Monday, March 14, 2011

Measuring Cups for good Measure

Everyone copes differently. After her father passed, Orangette write Molly Wizenberg writes in her Homemade Life memoir that she swam in croissants and potato salad; the food she associated most with her father. I too am swimming in chocolate and heavy cream but luckily Vittorio is still alive and well. My emotional baggage comes in the form of a breakup. Some women buy shoes, I splurge on $6 tomatoes on the vine and take up baking. Yes, baking.

Let me just say that I did not stumble upon this desire single-handedly. I did not wake up today and decide that it is time to take up the one form of culinary art I have notoriously written off as box fair or worse, have reserved for companies like Bindi to graciously supply my tiramisu. Quite frankly, the prospect of composing a cake without a box and premade mix is terrifying but all the more reason to endeavor to do away with store bought dessert in one form or another.

I want to go by Nicolette after my recent introduction to the fabulous Eric Ripert and the dinner I ate at Boston’s beautiful Mistral Bistro. I admit that my newfound obsession with everything David Lebovitz leads me to this evening’s Orange and Rum Chocolate Mousse Cake complements of his Great Book of Chocolate. I rationalize that any dessert that calls for dark spice rum cannot prove haphazard even if its creator is slightly tipsy hovering over her apartment’s not-so easy bake oven; the oven typically a makeshift pantry for baking dishes on any given night I customarily abandon in favor of casserole dishes and roasting pans; but I am suffering a breakup here. 

Call it caviar wishes or temporary insanity but I have to do something to keep my mind off of the “thing” we’re not talking about and since David and Molly are on my bookshelf, and I cannot consume a vat of potato salad for fear of my Italian roots uprooting, I opt for the measuring cups, for good measure.

The verdict’s still out. If it smells like a cake and it looks like a cake, you need to still take a taste; believe you me. I really should give myself more credit but when you are raised in a household where the closest thing to homemade dessert includes a box of J-E-L-L-O pudding mix, you’re not exactly conditioned to turn your nose up to a red Duncan Hines box if it means dessert is served.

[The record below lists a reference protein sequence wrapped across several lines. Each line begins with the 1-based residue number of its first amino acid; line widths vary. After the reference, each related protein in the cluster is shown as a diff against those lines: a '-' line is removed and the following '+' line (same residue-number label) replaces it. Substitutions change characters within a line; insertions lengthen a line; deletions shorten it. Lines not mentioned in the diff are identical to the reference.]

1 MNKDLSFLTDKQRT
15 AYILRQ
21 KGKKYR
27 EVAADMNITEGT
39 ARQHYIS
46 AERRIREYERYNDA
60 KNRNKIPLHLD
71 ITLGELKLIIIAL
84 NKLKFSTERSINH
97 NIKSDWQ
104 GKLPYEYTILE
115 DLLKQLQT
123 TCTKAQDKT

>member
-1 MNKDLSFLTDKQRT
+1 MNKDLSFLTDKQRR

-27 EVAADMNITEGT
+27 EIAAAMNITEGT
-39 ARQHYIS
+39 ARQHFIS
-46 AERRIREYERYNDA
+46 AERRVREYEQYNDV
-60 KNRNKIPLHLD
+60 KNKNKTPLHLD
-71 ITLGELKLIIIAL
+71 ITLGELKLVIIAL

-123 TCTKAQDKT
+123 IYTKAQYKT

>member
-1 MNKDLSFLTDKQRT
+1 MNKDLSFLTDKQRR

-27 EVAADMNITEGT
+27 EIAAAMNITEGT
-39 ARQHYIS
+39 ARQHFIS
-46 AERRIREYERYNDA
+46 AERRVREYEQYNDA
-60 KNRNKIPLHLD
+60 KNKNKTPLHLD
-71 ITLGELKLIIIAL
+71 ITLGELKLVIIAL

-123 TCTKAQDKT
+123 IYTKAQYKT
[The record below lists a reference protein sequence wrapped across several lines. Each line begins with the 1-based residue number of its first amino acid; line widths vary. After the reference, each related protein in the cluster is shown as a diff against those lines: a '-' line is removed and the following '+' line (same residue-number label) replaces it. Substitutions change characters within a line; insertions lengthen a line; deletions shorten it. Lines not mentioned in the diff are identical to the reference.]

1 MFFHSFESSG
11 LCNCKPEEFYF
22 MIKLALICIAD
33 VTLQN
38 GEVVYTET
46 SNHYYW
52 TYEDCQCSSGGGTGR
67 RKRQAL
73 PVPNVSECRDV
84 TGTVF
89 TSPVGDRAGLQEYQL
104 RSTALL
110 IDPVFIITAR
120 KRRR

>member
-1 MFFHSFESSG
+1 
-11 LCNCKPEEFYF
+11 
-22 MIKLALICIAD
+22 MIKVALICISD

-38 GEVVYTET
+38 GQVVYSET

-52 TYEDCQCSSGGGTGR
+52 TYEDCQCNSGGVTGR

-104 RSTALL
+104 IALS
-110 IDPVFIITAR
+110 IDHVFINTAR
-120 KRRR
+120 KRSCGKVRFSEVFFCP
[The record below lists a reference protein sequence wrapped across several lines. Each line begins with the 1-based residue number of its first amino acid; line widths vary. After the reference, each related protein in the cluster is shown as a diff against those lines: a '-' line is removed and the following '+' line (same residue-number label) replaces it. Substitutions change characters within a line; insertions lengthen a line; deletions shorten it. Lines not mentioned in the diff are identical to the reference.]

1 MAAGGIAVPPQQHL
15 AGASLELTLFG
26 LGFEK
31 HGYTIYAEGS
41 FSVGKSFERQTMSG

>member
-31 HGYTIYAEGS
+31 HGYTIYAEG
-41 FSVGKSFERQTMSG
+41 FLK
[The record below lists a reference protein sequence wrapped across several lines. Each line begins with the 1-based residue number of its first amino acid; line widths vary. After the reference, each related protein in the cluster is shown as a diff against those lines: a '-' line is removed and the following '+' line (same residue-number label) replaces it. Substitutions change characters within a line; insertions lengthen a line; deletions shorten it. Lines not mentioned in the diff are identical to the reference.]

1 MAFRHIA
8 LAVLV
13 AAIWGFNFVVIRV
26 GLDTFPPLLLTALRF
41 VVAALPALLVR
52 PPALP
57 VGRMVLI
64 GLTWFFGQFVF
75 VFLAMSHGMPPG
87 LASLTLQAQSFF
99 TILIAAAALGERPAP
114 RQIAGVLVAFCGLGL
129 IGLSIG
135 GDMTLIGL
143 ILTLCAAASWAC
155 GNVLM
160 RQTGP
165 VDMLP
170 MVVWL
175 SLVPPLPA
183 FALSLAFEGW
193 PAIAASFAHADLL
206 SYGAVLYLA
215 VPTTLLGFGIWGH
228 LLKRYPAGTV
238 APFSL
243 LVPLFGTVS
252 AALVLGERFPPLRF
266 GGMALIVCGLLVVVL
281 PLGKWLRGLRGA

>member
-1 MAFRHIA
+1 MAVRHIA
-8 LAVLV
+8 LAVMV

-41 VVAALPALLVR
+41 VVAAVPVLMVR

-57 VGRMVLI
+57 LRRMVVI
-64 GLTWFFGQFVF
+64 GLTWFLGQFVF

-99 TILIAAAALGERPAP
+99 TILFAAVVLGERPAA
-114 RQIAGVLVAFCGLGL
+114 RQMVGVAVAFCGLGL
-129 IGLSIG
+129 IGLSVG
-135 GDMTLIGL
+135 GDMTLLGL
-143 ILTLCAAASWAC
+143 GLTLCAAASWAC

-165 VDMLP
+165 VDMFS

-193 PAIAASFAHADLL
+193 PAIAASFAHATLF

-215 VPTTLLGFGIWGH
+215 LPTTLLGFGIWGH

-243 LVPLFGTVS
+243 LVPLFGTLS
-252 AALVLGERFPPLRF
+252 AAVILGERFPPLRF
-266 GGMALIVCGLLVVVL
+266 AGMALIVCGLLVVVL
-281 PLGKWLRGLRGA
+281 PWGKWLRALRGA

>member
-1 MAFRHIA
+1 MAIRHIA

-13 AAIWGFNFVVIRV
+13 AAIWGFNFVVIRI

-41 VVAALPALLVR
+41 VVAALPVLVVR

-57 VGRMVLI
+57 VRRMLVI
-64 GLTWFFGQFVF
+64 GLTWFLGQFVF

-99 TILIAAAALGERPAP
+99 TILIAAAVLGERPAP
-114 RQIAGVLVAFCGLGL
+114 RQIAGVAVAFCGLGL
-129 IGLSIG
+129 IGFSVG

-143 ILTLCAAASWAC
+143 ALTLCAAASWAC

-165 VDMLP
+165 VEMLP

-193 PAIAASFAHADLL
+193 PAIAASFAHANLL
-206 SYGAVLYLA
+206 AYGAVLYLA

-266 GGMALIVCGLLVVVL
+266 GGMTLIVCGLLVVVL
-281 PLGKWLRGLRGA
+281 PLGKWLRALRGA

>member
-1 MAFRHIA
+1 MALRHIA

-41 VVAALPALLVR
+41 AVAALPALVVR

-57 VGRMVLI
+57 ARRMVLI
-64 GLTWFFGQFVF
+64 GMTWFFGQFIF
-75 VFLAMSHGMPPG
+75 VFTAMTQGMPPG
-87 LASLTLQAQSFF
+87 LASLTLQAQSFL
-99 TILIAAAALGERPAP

I still remember classmates’ parents preparing baked goods to drop off for the holiday parties and begging my mom to assemble a cake like the cake Katie Miller’s mom whipped up for the third grade Halloween party. Ever the negotiator, my mom tells me that Katie Miller’s mom is a “stay at home mom” and that if Little Debbie’s are not good enough for the third grade Halloween party, I can always go empty-handed or worse, not at all. All these years later, still not above Little Debbie’s, I cannot justify unwrapping those prepackaged pastries in my apartment where I readily compose fresh sauces and chicken marsala late night with hardly any effort. At some point, we all graduate, with a little luck I can finally separate myself from boxed mixes.

Currently, the mousse cake sits in the middle of the bottom oven rack surrounded by a bath of warm water beneath it; David takes his cake making seriously, I will give him that. I yearn to churn out a flawless tart as effortlessly as his memoir eludes a tart can be prepared. Regardless of whether or not the chocolate mixes with the butter mixes with the sugar and eggs, I must say this endeavor proved as therapeutic as any other cannellini recipe I’ve shared; even if hovering over measuring cups is not as natural to me as it is to others.  

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